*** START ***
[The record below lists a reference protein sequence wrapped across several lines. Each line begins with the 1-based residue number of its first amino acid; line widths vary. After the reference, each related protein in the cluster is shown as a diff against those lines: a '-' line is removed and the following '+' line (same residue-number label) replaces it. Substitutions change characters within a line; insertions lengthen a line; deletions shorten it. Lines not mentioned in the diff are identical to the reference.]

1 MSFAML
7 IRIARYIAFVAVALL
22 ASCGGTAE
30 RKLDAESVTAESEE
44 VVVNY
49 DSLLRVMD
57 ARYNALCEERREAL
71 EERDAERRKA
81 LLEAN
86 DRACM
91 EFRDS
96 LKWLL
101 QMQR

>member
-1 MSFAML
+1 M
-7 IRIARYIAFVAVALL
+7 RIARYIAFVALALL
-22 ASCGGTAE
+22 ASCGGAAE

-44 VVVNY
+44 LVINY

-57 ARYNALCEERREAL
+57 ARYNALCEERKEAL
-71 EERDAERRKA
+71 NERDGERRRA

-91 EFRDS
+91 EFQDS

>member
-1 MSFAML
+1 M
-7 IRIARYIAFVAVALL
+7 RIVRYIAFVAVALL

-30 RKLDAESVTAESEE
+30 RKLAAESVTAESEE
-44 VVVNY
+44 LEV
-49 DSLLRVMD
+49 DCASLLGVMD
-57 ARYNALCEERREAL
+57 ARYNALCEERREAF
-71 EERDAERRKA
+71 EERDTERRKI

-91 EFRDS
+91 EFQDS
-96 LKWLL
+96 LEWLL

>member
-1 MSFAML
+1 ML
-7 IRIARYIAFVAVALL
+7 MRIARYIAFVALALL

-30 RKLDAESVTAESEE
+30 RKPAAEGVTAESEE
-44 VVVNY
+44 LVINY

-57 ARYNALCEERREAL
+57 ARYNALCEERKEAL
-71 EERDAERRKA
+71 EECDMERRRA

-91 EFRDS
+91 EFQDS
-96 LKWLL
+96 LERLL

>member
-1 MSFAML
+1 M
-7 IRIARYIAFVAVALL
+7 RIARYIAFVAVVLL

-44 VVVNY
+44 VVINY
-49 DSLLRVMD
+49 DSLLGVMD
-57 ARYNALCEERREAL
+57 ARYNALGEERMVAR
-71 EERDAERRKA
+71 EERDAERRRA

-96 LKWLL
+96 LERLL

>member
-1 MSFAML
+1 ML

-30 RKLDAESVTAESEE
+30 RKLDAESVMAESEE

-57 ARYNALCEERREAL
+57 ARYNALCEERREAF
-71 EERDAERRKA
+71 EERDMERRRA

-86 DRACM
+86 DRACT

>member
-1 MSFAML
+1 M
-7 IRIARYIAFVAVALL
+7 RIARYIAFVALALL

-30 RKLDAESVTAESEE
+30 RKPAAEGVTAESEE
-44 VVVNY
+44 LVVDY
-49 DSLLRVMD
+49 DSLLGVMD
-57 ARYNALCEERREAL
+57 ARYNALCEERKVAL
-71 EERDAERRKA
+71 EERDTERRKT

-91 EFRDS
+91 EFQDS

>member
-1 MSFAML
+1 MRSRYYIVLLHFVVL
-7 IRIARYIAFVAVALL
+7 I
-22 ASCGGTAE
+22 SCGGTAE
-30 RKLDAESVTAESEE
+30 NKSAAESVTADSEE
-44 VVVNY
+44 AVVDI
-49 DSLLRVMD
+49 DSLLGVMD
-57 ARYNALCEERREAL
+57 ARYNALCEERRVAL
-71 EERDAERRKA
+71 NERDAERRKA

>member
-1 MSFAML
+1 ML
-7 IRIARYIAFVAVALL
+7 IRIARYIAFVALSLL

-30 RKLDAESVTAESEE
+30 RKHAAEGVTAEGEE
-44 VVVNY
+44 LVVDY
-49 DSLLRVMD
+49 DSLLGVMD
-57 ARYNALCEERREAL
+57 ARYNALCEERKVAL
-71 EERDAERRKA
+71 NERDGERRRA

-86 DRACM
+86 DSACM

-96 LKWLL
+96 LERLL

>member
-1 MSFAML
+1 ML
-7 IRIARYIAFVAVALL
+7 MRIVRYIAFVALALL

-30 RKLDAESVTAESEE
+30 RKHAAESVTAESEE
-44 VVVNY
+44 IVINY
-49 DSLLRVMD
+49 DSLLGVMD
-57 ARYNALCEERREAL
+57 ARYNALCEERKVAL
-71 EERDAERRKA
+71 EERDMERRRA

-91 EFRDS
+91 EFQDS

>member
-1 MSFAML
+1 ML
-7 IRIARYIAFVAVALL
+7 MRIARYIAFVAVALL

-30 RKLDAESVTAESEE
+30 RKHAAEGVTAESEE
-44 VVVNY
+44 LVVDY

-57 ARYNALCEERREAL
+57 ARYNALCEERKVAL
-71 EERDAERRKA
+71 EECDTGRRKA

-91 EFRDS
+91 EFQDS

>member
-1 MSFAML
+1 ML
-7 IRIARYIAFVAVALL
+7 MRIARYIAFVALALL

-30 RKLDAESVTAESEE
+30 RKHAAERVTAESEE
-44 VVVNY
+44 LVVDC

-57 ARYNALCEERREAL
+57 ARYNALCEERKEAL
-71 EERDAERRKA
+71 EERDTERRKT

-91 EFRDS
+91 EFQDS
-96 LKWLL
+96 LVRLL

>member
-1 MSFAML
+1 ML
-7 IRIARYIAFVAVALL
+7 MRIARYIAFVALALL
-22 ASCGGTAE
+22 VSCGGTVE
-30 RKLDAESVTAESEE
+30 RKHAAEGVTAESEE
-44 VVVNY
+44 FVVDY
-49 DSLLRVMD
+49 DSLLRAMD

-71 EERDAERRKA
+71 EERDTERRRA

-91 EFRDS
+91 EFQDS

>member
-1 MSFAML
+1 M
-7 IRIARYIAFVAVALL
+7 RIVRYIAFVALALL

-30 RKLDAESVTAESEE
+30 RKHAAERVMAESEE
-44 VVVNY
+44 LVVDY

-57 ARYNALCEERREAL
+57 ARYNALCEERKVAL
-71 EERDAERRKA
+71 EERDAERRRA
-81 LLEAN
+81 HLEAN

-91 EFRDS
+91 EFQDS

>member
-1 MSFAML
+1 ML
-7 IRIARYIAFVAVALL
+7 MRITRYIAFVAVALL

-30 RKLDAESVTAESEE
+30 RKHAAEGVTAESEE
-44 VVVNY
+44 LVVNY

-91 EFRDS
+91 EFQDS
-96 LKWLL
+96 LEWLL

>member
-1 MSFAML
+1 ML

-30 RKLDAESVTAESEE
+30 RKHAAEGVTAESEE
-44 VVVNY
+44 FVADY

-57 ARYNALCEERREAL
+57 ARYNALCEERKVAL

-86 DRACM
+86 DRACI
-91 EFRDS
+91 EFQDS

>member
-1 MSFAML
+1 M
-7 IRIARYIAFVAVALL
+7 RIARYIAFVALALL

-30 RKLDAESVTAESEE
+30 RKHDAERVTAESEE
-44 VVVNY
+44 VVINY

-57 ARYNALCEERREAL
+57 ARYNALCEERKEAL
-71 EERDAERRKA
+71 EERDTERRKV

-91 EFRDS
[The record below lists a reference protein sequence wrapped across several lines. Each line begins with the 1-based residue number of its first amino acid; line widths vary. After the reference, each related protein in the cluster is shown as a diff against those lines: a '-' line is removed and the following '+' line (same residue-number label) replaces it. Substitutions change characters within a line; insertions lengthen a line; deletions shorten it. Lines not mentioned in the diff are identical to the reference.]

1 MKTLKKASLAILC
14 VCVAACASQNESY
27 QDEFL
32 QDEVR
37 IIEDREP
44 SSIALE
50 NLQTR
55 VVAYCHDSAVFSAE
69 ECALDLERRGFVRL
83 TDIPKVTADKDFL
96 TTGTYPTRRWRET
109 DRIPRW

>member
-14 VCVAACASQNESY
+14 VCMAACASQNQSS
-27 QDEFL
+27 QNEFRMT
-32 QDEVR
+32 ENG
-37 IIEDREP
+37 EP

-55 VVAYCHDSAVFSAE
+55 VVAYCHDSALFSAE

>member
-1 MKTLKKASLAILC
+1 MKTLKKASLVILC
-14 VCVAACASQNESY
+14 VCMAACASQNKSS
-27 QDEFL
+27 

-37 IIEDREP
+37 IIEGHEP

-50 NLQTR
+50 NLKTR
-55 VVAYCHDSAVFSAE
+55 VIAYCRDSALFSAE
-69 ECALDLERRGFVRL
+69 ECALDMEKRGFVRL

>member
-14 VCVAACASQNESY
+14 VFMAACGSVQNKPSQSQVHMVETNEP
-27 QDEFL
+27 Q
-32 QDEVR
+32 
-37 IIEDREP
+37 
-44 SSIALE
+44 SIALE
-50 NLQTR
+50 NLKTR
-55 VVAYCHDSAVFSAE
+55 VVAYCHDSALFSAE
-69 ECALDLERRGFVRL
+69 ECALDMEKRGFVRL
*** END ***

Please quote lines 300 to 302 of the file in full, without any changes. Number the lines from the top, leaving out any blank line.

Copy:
+37 IIEGHEP

-50 NLQTR
+50 NLKTR